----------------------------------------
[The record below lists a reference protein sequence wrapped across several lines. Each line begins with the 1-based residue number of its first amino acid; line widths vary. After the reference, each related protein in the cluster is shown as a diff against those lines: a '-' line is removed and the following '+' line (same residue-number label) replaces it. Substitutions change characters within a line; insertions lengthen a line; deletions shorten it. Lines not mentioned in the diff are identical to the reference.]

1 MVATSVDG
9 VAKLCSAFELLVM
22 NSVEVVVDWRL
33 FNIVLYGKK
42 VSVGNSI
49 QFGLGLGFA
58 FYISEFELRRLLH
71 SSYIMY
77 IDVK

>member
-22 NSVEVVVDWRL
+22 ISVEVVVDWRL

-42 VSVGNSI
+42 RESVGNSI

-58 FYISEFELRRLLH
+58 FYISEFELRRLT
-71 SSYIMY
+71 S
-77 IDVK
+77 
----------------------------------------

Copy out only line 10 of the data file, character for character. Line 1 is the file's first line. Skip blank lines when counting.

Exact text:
77 IDVK